The Baby is so far behind me that it’s become part of the gray area of my becoming that never arises in conversation. Most folks who know me don’t know this about my past. And the reason is because it doesn’t matter to me whether they know or not.
In the small town of Sowell Bay, Tova likewise lives with the shadow of her deceased child while making a life for herself. But everyone knows a shade of what happened, and they treat it as a taboo.
I’ve experienced this too. The way the grannies in the living room whispered about the one that I’d lost as they prepped their betel leaves and tobacco purses. I’d be in the kitchen with some chore or eating their leftovers, clear within earshot, but not invited into the conversation. I felt marked.
Eventually the words changed. Mom stopped using the term “we lost her” and replaced them with “she left us” or “she didn’t stay”, which I think is more true. My mom still carries the torch. Or maybe this is how it must be in refugee families. A way to account for the time, the gains and losses of separation. Someone must remember.
Simply moving on is never going to obliterate the overwhelm that we with ghost children press and tuck into careful pockets of our psyche, hoping they do not come loose, lest we lose it. We have our triggers.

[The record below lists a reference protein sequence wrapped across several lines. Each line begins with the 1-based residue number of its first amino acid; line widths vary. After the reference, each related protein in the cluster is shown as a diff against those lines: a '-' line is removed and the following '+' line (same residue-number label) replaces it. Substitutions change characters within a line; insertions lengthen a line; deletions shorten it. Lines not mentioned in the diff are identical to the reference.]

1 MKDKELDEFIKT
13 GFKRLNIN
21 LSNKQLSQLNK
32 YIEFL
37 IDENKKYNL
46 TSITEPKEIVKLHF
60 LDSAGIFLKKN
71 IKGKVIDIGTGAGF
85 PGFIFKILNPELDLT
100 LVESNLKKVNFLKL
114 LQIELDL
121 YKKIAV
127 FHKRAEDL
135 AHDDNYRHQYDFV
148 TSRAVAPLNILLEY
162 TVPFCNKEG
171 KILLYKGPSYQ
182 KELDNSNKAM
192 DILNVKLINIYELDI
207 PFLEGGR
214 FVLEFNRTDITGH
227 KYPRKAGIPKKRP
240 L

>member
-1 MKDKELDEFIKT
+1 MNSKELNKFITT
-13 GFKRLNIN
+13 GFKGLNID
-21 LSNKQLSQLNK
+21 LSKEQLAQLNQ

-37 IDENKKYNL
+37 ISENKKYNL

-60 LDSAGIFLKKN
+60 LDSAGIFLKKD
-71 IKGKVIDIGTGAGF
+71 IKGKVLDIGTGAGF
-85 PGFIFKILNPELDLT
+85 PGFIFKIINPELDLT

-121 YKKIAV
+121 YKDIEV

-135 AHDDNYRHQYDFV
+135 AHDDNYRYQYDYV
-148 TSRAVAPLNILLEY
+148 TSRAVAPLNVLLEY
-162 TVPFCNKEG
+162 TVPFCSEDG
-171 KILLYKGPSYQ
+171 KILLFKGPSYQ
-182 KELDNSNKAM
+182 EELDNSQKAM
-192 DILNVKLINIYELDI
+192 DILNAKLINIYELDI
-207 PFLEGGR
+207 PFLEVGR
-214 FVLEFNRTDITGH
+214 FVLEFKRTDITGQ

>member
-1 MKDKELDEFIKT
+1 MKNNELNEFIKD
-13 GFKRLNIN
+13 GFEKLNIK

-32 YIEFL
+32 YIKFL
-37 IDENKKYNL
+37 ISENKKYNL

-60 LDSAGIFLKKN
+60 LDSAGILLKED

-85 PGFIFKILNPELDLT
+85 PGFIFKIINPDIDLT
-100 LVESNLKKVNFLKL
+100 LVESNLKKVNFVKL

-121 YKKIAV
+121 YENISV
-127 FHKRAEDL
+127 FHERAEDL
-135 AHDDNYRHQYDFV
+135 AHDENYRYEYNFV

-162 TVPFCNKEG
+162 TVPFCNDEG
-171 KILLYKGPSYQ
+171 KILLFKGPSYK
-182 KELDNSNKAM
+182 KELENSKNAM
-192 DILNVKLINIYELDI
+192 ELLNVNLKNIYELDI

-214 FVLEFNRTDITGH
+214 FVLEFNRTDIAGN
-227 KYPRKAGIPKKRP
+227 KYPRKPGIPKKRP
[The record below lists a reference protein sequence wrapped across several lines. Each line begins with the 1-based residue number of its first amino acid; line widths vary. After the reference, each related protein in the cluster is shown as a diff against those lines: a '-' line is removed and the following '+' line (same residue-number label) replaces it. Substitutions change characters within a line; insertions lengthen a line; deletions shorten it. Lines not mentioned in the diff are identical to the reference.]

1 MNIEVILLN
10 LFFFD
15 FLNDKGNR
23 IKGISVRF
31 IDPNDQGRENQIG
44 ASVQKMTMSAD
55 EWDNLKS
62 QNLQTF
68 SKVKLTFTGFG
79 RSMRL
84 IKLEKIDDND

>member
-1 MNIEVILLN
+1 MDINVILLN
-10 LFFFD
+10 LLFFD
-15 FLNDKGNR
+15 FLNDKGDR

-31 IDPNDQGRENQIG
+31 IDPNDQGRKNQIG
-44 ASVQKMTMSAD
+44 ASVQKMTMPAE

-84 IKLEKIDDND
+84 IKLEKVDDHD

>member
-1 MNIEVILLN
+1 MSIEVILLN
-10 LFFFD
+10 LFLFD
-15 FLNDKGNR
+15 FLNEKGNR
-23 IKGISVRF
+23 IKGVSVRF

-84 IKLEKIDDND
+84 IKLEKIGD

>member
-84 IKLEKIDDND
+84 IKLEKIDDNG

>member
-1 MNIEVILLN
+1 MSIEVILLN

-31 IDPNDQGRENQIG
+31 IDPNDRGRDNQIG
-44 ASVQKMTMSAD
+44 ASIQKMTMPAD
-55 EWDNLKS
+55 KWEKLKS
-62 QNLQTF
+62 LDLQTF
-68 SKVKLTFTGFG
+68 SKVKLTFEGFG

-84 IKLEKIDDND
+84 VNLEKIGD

That my fiancé knows this history of mine is important. As a chief guardian of my heart, he can warn me if a movie might be rough and why. “There’s some baby stuff in this one,” he might say. Most days I’m not fazed. Even when we don’t know in advance, at least with books and movies, there’s an option to stop.
But when the aunties play cards and need your life updates, there’s no pause button. When Tova is at brunch and a guest drunkenly brings it up, there’s no delete key. There is just bearing it.
I must admit though that this novel is about so much more than this woman’s lost child. Read it for a meander through the decisions that make us human. Did I mention that it’s half narrated by a giant Pacific octopus named Marcellus?
My child is memorialized by a mossed tablet engraved with her name and lifeline near a chain link fence in a shady corner that St. Michael’s Church provides for the graves of the indigent and innocent. It’s been decades since I’ve visited.
I wrote the following poem (and posted it to Instagram) in 2020, after friends lost their baby. I’m sometimes tasked with consoling grieving parents, which I hardly ever do; I don’t think I even know how. Writing is about as close as I come.
The children who do not come home with us
Starlings formed a black but penetrable cloud I could not catch
I sang a lullaby about horses.
Every day I drove past the farm to count the sheep.
Some days I forgot how to count
And still the hills like a song
Groove into my bones
A riverbed for tears we know will come
Tonight, lightening burnt a house to the ground
And of all the lives it had to choose,
It chose none
The pieces of which smoldered
And curled into the sky.
Photos from Mom’s recent visit:
Mom helped me clear the hedge of creeping vine
The Aunties we grew up with, reunited again
Mom and my nephew Cypris (the youngest grandkid)
Note: this post contains affiliate links (purchases benefit CAL)
If you’d like to support my writing, consider leaving me a tip here.